Daily Archives: December 22, 2011

This may well be the year when world leaders fall asleep just as the world cries out for more leadership. They will remain active and engaged with domestic concerns – especially the challenges of surviving in office – but ignore the many global challenges that demand their urgent attention.

Barack Obama will focus on only one issue in 2012: winning re-election. He will not try to restart the Doha round of trade talks, or to press for more action on climate change. Americans are not clamouring for action in these areas. More dangerously, as Americans become more economically despondent, China will naturally emerge as scapegoat number one. It would be politically suicidal for Mr Obama to tell Americans the hard truth: that they can no longer assume they will remain competitive as a God-given right.

Sadly, China’s leaders will also remain focused on their own leadership transition. It is now more or less known that Xi Jinping and Li Keqiang will succeed Hu Jintao and Wen Jiabao. That is the easy part. The hard part is deciding who will be No. 3, 4, 5, and so on. Too much is at stake here for global challenges to take priority.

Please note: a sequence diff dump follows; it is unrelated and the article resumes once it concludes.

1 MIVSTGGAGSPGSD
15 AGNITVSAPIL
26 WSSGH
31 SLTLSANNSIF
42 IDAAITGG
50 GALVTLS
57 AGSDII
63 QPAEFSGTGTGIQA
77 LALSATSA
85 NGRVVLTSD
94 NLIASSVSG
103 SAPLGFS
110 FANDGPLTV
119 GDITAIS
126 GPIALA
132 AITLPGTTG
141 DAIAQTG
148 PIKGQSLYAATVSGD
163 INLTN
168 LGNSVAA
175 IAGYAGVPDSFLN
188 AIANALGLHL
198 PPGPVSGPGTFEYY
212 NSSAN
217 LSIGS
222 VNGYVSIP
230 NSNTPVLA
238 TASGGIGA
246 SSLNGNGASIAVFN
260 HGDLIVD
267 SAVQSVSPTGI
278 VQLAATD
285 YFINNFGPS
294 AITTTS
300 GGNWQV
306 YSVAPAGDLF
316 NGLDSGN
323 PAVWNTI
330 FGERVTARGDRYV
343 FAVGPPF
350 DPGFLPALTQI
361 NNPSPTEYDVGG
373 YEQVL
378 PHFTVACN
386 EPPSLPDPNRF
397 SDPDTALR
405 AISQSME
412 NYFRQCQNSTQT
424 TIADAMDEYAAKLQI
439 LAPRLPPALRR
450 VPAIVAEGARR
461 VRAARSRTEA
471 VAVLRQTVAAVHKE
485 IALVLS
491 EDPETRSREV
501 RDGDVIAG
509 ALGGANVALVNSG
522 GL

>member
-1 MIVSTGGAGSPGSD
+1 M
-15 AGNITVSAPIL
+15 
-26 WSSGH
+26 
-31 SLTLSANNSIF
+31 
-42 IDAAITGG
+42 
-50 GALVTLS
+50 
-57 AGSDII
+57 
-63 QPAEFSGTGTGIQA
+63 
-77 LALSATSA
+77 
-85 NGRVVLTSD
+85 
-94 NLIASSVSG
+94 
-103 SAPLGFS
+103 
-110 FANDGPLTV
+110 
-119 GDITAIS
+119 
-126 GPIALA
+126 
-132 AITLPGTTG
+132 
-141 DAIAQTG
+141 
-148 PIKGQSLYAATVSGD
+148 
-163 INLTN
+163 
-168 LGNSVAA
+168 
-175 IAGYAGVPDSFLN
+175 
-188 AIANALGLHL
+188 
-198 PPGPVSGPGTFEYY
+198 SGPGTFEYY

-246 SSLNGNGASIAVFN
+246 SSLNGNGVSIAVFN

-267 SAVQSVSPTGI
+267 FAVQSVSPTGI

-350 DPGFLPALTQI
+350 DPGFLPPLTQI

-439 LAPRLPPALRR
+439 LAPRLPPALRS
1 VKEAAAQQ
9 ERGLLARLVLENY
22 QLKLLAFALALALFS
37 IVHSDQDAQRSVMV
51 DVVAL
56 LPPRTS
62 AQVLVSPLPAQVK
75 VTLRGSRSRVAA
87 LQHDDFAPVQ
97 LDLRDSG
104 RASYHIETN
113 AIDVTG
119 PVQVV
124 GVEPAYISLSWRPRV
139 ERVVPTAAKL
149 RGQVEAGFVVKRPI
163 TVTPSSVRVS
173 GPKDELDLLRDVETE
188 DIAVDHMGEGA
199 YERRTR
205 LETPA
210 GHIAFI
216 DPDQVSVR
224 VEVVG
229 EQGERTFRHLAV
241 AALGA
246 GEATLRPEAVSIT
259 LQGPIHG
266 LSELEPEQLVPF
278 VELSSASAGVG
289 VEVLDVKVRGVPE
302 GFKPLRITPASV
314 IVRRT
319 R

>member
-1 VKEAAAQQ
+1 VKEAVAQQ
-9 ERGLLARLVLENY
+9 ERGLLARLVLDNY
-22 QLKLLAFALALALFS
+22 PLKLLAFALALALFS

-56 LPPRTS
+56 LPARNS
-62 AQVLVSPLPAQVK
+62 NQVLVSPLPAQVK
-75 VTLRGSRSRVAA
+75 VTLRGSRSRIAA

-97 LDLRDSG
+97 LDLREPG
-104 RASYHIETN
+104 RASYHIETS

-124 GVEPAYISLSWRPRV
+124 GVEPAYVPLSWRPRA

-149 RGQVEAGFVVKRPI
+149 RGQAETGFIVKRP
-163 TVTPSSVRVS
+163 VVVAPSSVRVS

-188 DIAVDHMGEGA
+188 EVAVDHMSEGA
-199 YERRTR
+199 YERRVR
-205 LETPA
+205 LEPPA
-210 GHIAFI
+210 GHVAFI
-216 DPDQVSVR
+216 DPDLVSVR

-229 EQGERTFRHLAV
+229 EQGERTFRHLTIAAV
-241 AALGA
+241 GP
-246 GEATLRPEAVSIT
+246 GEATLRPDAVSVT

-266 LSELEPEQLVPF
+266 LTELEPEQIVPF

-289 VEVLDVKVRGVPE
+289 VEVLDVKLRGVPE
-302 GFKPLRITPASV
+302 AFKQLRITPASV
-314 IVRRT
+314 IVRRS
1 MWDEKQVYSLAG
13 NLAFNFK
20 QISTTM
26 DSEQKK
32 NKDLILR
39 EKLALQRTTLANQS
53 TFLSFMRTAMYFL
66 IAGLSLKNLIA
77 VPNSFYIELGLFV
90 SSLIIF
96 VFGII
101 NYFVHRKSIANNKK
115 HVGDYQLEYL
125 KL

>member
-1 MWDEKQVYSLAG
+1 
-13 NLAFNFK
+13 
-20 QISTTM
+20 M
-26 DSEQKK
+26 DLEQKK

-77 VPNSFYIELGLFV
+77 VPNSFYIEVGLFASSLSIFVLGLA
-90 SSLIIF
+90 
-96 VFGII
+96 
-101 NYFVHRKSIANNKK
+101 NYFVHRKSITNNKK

The European Union too will need at least another year or two to sort out the eurozone mess, and its leaders, who seem to lurch from one crisis summit to the next, will have no capacity left to focus on global challenges.

Nonetheless, the rapid pace of change unleashed by technology and the desire of billions to join the march to modernity mean that we have to adjust faster and faster to all the challenges of living in a small, complex, interdependent world. Hence the demand for global leadership will grow apace in 2012. And no global leader will emerge. It does not take a genius to predict that this is a prescription for continued turbulence and uncertainty.
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China’s growth has become crucial to the world economy – and the biggest issue in 2012 will be whether it can engineer a soft landing.

Growth, under downward pressure from weakening exports and a fall in government-sponsored investment, will have to be led by stronger personal consumption if the economy is to grow by more than 8 per cent. To achieve this, China will have to subdue inflation so that rising wages translate into higher personal income.

Let’s hope, for all our sakes, that they can pull it off.  Read more